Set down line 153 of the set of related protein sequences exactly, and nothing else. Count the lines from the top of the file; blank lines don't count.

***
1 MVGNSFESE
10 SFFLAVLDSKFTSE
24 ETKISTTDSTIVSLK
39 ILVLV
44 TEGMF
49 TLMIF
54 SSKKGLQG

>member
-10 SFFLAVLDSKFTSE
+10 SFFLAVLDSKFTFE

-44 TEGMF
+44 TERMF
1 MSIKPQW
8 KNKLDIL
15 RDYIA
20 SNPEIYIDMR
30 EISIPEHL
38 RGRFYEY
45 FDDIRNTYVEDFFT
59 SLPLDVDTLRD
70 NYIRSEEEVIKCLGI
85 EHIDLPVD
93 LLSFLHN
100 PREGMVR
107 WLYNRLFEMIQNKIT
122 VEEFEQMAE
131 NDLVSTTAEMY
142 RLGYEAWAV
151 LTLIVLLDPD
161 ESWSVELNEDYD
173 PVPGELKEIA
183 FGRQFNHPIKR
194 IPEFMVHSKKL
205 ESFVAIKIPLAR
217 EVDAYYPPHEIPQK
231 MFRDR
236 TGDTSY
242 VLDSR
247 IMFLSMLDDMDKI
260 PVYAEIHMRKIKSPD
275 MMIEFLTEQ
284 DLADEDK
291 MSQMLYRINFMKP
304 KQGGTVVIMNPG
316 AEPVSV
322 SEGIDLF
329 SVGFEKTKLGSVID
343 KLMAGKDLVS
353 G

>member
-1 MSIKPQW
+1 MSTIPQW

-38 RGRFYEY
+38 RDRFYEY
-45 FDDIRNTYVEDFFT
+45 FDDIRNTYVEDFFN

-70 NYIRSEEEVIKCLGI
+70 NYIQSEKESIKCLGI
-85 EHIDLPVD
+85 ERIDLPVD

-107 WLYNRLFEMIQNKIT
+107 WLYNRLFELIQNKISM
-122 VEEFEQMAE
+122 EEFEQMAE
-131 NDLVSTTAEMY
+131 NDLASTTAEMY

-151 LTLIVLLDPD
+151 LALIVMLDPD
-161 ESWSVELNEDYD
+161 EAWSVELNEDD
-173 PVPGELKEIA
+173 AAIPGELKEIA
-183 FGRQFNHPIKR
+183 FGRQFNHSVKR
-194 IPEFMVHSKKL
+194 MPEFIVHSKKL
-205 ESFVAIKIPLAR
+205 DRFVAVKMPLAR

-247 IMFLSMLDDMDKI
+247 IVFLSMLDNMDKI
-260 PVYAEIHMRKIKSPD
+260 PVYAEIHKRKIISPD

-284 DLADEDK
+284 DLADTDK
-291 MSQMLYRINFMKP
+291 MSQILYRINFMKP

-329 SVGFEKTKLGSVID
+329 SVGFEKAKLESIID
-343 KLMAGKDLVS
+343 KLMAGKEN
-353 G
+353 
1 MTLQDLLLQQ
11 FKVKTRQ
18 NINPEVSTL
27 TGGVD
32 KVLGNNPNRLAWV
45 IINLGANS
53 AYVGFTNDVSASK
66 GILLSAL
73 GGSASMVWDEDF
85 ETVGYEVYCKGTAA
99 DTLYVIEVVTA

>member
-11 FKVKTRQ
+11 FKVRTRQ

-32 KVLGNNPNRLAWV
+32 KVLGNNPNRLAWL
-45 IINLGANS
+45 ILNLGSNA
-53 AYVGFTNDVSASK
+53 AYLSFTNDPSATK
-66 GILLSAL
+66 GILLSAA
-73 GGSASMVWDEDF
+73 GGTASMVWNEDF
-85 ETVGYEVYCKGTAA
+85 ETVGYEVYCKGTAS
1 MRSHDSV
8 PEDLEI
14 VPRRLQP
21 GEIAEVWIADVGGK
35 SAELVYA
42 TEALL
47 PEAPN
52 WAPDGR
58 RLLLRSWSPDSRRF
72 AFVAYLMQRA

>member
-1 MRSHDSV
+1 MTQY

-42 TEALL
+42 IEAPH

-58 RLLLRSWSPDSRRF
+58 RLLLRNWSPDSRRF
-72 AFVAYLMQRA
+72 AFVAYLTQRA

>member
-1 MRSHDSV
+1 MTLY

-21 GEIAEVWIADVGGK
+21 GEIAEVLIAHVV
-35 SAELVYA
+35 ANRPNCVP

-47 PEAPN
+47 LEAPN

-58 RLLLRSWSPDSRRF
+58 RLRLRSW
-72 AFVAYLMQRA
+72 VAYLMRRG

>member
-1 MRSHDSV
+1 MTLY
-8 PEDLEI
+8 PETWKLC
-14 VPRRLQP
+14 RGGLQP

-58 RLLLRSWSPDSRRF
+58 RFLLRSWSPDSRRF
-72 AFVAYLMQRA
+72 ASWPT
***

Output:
+1 MTLY